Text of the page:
- S-Adenosylmethionine may not have any side effects.  We often do not have precise information about side effects and complications. This is particularly true for rare but serious side effects. 

 

What is osteoarthritis and what is S-Adenosylmethionine (SAMe)?

Osteoarthritis (OA) is a disease of the joints, such as your knee or hip. When the joint loses cartilage, the bone grows to try to repair the damage. Instead of making things better, however, the bone grows abnormally and makes things worse. For example, the bone can become misshapen and make the joint painful and unstable.  This can affect your physical function or ability to use your knee.

S-Adenosylmethionine is popular dietary supplement available over the counter in drug stores or health food stores.  It is also a naturally occurring chemical that is produced in the body. SAMe is not found in foods, so it must be taken as a supplement.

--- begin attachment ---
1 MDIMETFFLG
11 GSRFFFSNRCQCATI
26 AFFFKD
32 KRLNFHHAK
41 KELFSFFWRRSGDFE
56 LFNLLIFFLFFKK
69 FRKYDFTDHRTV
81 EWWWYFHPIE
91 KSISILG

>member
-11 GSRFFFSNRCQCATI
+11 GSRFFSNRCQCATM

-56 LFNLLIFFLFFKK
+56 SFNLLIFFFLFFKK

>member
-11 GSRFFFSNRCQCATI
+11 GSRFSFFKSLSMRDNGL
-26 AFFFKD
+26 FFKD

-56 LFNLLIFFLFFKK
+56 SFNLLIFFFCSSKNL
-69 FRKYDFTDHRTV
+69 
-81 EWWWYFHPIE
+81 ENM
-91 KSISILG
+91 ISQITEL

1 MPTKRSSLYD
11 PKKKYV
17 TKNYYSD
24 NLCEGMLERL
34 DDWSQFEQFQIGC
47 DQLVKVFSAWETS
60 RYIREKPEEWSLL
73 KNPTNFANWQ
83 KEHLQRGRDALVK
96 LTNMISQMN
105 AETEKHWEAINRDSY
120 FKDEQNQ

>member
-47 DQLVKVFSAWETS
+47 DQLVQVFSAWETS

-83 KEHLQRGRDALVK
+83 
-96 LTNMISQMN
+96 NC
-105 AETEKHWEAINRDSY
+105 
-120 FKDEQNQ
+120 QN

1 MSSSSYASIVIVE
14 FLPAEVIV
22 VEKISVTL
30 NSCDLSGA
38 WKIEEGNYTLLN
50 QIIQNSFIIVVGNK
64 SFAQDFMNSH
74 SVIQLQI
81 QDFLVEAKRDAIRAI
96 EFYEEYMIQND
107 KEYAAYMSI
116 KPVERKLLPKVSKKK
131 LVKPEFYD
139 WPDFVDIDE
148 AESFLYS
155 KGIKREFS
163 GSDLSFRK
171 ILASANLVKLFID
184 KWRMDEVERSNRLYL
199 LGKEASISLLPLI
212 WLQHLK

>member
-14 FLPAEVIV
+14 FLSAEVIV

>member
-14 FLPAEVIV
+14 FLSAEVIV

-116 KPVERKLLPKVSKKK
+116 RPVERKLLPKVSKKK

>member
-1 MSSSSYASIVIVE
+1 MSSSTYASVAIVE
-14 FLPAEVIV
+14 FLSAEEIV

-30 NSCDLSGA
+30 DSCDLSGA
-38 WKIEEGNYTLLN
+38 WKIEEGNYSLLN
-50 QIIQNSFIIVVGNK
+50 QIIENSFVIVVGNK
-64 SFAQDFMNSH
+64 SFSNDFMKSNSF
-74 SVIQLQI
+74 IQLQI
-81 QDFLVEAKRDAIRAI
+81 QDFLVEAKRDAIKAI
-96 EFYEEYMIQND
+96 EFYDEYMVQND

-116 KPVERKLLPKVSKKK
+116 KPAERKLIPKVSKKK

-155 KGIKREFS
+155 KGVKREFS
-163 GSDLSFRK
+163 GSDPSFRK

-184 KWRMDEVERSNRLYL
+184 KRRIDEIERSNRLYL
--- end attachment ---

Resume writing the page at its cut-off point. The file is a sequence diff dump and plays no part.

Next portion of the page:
Best estimate of what happens to people with osteoarthritis who take S-Adenosylmethionine (SAMe)

Pain

- People with S-Adenosylmethionine and people with placebo are equally likely to respond to treatment (difference of 0%). This could be the result of chance.

- People who took S-Adenosylmethionine had an improvement in their pain of about 2 on a scale from 0 (no pain) to 10 (extreme pain) after using it up to 3 months.

- People who took a placebo had an improvement in their pain of also about 2 on a scale from 0 (no pain) to 10 (extreme pain) after using it up to 3 months.

 

Physical Function

- People with S-Adenosylmethionine and people with placebo are equally likely to respond to treatment (difference of 0%). This could be the result of chance.

- People who took S-Adenosylmethionine had an improvement in their physical function of about 1 on a scale of 0 (no disability) to 10 (extreme disability) after using it up to 3 months.

- People who took a placebo had an improvement in their physical function of also about 1 on a scale of 0 (no disability) to 10 (extreme disability) after using it up to 3 months.

 

Side effects

- 4 more people experienced side effects with S-Adenosylmethionine than with placebo (difference of 4%). This could be the result of chance.

- 19 people out of 100 who used S-Adenosylmethionine experienced side effects (19%).

- 15 people out of 100 who used a placebo experienced side effects (15%).